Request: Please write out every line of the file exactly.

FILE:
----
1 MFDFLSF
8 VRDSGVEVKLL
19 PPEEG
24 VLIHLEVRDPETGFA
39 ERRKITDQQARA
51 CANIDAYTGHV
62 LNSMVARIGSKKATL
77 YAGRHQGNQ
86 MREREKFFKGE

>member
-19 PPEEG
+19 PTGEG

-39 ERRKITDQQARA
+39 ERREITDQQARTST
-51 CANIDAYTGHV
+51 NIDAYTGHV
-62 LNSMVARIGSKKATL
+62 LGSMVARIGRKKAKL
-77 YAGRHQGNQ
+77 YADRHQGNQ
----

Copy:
1 MFDFLSF
8 VRDSGVEVKLL
19 PPEEG
24 VLIHLEVRDPETGFA
39 ERRKITDQQARA
51 CANIDAYTGHV
62 LNSMVARIGSKKATL
77 YAGRHQGNQ
86 MREREKFFKGE

>member
-19 PPEEG
+19 PTGEG

-39 ERRKITDQQARA
+39 ERREITDQQARTST
-51 CANIDAYTGHV
+51 NIDAYTGHV
-62 LNSMVARIGSKKATL
+62 LGSMVARIGRKKAKL
-77 YAGRHQGNQ
+77 YADRHQGNQ